A vault door on the south side is the only entrance and exit. Food comes through a waist-high rectangular opening. Sometimes books are pushed through the same slot.
The first books I received preceded the first visitors by a few days. One was about blue whales, one on the cosmos, and another a bad translation of a badly written Western romance novel. I devoured them before the visitors arrived and had begun rereading about blue whales. Such extraordinary creatures. True gentle giants, full of mystery and romance, like the ocean itself.
An expressionless armed guard escorted the visitors into the Cube—a woman in her mid-twenties and a man twice her age. He spoke Arabic. She didn’t, but was learning, she said. They asked short, simple questions. What did I eat? How frequently? How often did I go outside? Did I communicate with family? Did they give me books to read? Pen and paper?
I find it difficult to look visitors in the eyes. My gaze gravitated to the man’s dark, hairy forearm emerging from a rolled-up white sleeve.
All I could think about was touching the dark, hairy forearm.
“Are you interested in blue whales?” the woman asked, nodding at my books. “And outer space?” She smiled as if we were having a normal conversation. I understood her English, but I waited for the man to translate. Information swirled in my head. Blue whales are the largest creatures ever to roam our planet, as long as thirty meters and weighing up to 173,000 kilograms. They have intricate social lives and complex languages. Hunted to near extinction. Less than a few thousand remained before whaling restrictions were introduced, but whalers continue to serve a black market, and these majestic creatures might disappear from the world. Blue whales subsist on krill. Krill is a Norwegian word. I wonder what it’s like to be Norwegian. What’s it like to be a whale? To live in water. To be the biggest creature on earth, still vulnerable to a small man’s greed.
Dark, hairy forearm. Rolled-up white sleeves.
“Yes,” I said, barely audible. “I’m interested in whales.” Her gaze made me more aware of my prison clothes. I had done my best to tidy my hair. Although the man was dressed casually, the woman wore a conservative dark suit, low black heels, and a gray blouse. Blue stones studding her ears accented her blue eyes and, when I focused on them, it seemed as if she had four blue eyes. I wished she had worn glasses. I’d like to see a reflection of myself.
“You seem healthy and well-groomed. I understand your shower comes on automatically. Are you able to shower daily?”
The man did not translate, nor did he realize that I understood her speaking to me as if I were a child. But I wanted him to translate so I could ask her about her hygiene habits too.
“Yaqoot, is there anything else you would like to talk about or bring to our attention? We have ten minutes left,” the man said.
“Have you spoken with my family?” If they had, it would have been the first thing they told me. If they had any decency.
The man lowered his eyes. She looked at him, then at me. “No. We didn’t,” he said. “But we will, and I’ll let your mother know you’re fine.”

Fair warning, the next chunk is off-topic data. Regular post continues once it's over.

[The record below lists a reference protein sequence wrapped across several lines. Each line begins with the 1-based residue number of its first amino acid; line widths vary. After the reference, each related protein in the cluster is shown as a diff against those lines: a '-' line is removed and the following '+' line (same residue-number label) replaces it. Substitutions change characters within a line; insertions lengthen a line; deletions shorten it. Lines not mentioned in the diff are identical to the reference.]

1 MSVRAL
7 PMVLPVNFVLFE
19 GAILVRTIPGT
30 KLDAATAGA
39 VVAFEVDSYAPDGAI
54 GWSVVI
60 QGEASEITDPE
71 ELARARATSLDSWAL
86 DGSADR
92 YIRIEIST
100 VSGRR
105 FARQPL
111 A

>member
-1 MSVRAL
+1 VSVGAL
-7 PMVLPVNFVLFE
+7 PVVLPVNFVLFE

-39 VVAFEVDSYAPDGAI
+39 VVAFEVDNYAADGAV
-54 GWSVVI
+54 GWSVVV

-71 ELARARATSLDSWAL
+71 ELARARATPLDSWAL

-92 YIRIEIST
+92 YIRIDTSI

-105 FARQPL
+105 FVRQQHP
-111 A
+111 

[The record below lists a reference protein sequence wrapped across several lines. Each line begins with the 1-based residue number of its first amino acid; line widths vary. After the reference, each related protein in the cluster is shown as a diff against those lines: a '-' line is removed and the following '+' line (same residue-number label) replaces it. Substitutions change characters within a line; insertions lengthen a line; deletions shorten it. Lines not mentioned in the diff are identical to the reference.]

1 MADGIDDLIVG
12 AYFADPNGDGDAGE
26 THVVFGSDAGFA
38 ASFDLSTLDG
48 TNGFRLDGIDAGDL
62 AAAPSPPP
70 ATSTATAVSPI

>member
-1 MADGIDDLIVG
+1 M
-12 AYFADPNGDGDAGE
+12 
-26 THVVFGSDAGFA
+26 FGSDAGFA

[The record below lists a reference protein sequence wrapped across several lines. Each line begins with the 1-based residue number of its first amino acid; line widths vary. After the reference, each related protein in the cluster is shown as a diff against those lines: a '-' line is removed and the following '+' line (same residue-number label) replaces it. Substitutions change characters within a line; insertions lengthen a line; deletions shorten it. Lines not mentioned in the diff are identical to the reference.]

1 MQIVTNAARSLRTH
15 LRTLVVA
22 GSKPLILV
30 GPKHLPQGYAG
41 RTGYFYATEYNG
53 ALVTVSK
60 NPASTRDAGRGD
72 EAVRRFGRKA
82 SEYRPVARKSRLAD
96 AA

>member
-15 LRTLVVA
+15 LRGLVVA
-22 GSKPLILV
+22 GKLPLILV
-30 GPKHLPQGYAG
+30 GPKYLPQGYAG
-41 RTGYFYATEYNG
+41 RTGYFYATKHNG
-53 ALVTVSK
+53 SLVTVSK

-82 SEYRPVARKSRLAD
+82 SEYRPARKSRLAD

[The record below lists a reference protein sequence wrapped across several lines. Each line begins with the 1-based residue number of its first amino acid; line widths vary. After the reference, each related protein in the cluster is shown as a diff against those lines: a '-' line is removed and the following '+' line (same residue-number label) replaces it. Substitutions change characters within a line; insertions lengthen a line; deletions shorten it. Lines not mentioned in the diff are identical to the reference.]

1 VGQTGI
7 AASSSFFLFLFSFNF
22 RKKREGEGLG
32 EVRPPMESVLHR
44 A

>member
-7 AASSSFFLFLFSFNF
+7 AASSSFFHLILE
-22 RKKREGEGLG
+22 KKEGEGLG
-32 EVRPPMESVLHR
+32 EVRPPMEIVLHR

I put my feet up on my bed and turned my back to them.
Shortly after they left, the same hard-faced guard came in to retrieve the books. I had locked my bracelets facing the room this time, because I wanted to get a last glimpse of the blue whales, the stars and planets and cheap romance before they were taken from me forever.
“Otva`li, mu`dak, b`lyad!” I yelled, bound to the wall by my bracelets.
We were both shocked: me, because she understood.
She turned to me, her hard face replaced with a smile. I smiled too, and said it again. Fuck off, you asshole, fuck!
She laughed, and so did I. She put her hand on her chest and said, “Klara,” nodding as she walked out, the metal door closing with an automated clang.
The next day, my whale book was pushed through the door opening.
That’s how Klara became my friend, or what could pass for a friend in the Cube. She speaks to me sometimes through the speaker, since the camera doesn’t record sound, and even though I don’t fully understand what she says. She would be reprimanded if they knew. She told me that. I keep my mouth shut because I like her. Sometimes I remember that I should not like her. But I am always excited when she is on duty. She doesn’t consider herself Israeli. She’s Russian. Her family forced her to leave with them, and she desperately wants to return to her village. She’s not even Jewish. She said her father made it all up to get the state subsidies for Jews willing to immigrate to Israel. It was free money, plus her father was close to being caught for embezzling. She hated her father. And she missed her boyfriend. She apologized for not getting more books. I should add that the things she tells me are my interpretations of the broken English, Arabic, and Hebrew we use to communicate. I asked if I could get books about communism. She said, “Da, naverna.” Yeah, probably.
I fell asleep thinking about the dark, hairy forearm below a rolled-up white sleeve. It reminded me of meeting Bilal, when I returned to Palestine seeking a divorce.
Excerpted from Against the Loveless World by Susan Abulhawa. Copyright © 2020. Reprinted with permission of the publisher, Atria Books.